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She's Working Her Way Through College

She's Working Her Way Through College(1952)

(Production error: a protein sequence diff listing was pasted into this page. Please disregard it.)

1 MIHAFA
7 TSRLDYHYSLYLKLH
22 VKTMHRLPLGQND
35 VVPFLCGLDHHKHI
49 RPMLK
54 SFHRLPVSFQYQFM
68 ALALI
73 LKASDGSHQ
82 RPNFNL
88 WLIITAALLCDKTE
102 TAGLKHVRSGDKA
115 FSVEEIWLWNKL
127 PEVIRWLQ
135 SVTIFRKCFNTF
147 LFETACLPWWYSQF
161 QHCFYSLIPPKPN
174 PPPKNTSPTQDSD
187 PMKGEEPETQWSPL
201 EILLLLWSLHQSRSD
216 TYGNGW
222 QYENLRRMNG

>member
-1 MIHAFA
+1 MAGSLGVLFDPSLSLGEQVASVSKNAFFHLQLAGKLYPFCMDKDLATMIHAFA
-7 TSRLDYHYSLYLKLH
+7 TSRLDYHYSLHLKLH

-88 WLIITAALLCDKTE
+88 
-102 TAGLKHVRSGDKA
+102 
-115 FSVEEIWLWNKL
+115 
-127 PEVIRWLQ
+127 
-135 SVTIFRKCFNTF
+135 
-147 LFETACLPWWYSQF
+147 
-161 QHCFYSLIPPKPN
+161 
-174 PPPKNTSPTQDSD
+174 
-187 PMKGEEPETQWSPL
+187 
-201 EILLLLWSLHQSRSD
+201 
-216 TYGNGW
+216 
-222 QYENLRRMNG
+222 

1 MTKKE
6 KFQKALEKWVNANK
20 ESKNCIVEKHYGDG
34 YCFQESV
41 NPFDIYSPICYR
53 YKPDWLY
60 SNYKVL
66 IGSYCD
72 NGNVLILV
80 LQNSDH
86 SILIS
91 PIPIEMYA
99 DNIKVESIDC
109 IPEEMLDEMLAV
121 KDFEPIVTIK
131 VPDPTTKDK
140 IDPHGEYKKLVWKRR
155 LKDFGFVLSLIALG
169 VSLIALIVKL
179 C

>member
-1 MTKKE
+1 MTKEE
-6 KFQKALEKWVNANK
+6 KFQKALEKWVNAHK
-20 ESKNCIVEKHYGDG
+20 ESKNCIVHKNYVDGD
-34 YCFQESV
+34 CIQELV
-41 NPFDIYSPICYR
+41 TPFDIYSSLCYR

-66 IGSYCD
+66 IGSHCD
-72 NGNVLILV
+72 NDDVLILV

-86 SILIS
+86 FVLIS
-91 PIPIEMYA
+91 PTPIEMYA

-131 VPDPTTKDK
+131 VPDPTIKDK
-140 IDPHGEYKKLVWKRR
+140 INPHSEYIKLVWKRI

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When Professor John Palmer of Midwest College goes to New York to attend stage plays to prepare for the theater arts classes he teaches, he sees one of his former high school students, Angela Gardner, performing in burlesque as "Hot Garters Gertie." During intermission, Angela invites him to her dressing room and tells him she has been saving money to attend college, where she hopes to begin a writing career. Encouraged by John, who assures her that a college education is the "inalienable right of every American," she decides to attend Midwest College. John agrees to read a script she has written, but after John leaves, a mink coat is delivered anonymously to Angela with an invitation to meet the donor at a hotel room. Thinking it came from John, she proceeds to the hotel room to return the gift, but finds there instead a lecherous tourist who calls himself "Daniel Brown." Having to act fast to escape his advances, Angela forgets to leave the mink, and when she tries to have it delivered to him, "Brown" has already checked out. Later, at Midwest College, Angela makes friends with Don Weston, the school's quarterback, which earns her the ill-will of "Poison" Ivy Williams, the leading lady of past college productions. As the college chairman, Fred Copeland, gives preference to athletics over other programs, John and his wife Helen live on a tight budget, so Angela rents a room from them. When John intimates that the annual college play, which he directs, is poorly attended, Angela suggests he drop the classics for something more modern. John, who is impressed with the play Angela has written, suggests they add a few songs and stage it. Later, before a football rally, several faculty members meet at the Palmers' house. Wealthy businessman Shep Slade, an alumnus ex-All-American football hero and Helen's former flame, shows up with Copeland. During the party, John asks Copeland for permission to put on a modern musical instead of a classic, but the chairman is reluctant until Slade suggests that the students preview some of the show for them. While Angela and Don perform a song from the show for the faculty, the jealous Ivy searches Angela's room and steals her scrapbook, which documents her dancing days. Slade's relentless bragging and flirting with Helen makes John uneasy and he sends Helen out alone when the faculty goes to dinner. Feeling inadequate, John drinks alone and is inebriated by the time Don and Angela return from the rally. Mistaking them for Helen and Slade, he offers to step aside, so that Helen will be free to be with Slade. Don and Angela urge him to fight for his mate, the way animals do. When Helen and Slade return, John attempts a physical altercation, but then accuses Slade of trying to hurt Helen for choosing John years ago. He offers to give her up, but Slade admits his flirting "was just a line," which upsets Helen. After a rehearsal for the show, Ivy confronts Angela with the scrapbook she has stolen, and threatens to tell the school newspaper unless Angela drops out of the show, leaving the lead role and Don for Ivy. As she wants the show to be a success so that John will get credit, Angela agrees to "sprain" her ankle and claims that she and Don are just friends. Meanwhile, Don is contemplating his love for Angela as he works out in the gym. Angela meets him later to tell him about Ivy's threat, but Ivy sees them together. By the next day the school newspaper, and then the nationwide press, has reported on Angela's "Hot Garters" days. Because of the bad press, Copeland wants Angela expelled and sends Slade to the Palmers' house ordering John, under threat of being fired, to speak at a meeting of the student body. Copeland has prepared a speech for John to read which announces that the show is cancelled and Angela expelled. However, at the meeting, John refuses to read Copeland's speech. Instead, he talks about discrimination against people in show business and how one kind of discrimination leads to other kinds. His speech makes him a hero in the eyes of the students, Helen and even Slade. As Copeland has refused to talk to her in person, Angela confronts him in his office and realizes that he is "Daniel Brown." As she still has the mink, she blackmails him. Later, Copeland grants John a full professorship and the show, titled "You've Got to Give Them What They Want," opens on schedule.